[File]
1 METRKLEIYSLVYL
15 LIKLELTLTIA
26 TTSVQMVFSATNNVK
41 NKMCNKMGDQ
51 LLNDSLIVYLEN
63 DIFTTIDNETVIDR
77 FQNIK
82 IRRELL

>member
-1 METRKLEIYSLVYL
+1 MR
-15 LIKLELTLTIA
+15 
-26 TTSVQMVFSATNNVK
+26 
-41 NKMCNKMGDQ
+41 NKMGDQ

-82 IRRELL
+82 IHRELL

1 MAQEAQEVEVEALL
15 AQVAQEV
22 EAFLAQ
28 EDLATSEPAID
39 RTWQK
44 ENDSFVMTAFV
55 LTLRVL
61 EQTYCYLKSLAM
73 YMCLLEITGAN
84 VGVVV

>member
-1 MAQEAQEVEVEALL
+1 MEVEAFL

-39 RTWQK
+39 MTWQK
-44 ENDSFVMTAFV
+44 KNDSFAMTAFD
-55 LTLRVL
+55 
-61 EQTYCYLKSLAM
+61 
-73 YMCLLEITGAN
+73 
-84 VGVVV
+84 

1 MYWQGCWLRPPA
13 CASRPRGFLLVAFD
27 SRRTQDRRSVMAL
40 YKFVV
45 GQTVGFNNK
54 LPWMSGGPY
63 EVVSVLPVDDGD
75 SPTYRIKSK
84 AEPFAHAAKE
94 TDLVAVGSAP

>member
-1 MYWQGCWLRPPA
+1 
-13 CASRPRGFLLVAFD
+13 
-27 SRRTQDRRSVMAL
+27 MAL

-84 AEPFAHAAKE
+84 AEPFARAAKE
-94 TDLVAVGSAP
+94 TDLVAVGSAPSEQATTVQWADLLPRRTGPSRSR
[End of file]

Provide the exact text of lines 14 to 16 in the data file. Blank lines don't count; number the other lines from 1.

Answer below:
-26 TTSVQMVFSATNNVK
+26 
-41 NKMCNKMGDQ